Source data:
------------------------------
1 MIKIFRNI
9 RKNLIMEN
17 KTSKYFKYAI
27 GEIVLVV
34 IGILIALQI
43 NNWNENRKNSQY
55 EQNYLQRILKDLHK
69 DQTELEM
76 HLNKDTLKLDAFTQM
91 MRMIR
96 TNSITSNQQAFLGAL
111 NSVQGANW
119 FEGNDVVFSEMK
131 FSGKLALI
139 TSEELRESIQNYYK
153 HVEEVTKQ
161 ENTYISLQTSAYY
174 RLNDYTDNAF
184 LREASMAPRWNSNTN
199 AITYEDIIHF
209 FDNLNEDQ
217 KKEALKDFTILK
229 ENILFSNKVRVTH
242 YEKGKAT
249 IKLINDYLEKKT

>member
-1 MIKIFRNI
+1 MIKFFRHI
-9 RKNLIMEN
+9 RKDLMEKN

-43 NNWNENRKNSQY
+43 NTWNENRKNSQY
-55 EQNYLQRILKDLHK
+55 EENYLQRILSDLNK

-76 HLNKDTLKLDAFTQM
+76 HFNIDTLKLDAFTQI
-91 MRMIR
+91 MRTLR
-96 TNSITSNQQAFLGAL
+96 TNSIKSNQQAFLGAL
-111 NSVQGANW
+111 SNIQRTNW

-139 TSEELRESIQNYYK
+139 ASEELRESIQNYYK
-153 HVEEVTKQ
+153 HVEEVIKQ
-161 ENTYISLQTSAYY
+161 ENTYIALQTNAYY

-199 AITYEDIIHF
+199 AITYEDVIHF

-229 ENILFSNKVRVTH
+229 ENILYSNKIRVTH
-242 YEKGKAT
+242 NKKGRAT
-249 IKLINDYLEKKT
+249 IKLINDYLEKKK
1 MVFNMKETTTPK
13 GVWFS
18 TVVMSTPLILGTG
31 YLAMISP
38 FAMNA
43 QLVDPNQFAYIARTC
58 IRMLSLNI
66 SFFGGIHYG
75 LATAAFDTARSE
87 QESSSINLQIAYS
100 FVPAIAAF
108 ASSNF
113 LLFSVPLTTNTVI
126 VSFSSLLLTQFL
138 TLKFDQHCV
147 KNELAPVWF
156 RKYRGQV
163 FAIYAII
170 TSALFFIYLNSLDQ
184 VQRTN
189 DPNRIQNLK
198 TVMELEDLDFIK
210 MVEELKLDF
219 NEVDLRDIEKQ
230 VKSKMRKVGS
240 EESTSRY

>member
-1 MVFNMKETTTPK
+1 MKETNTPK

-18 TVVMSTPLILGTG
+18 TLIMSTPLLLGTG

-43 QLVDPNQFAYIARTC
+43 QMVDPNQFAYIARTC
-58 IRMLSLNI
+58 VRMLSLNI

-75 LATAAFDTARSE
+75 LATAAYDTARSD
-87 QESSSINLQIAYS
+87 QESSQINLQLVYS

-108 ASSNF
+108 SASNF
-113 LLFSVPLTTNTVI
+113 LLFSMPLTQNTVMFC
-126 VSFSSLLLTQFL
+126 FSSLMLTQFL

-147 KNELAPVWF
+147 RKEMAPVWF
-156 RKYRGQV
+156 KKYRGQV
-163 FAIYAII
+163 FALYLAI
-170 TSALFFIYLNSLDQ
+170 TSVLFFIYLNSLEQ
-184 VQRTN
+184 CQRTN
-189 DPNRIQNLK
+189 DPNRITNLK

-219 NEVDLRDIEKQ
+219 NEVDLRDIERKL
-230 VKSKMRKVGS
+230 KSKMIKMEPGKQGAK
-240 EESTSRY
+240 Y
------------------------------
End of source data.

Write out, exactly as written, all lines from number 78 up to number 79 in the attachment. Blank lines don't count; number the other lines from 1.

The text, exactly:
198 TVMELEDLDFIK
210 MVEELKLDF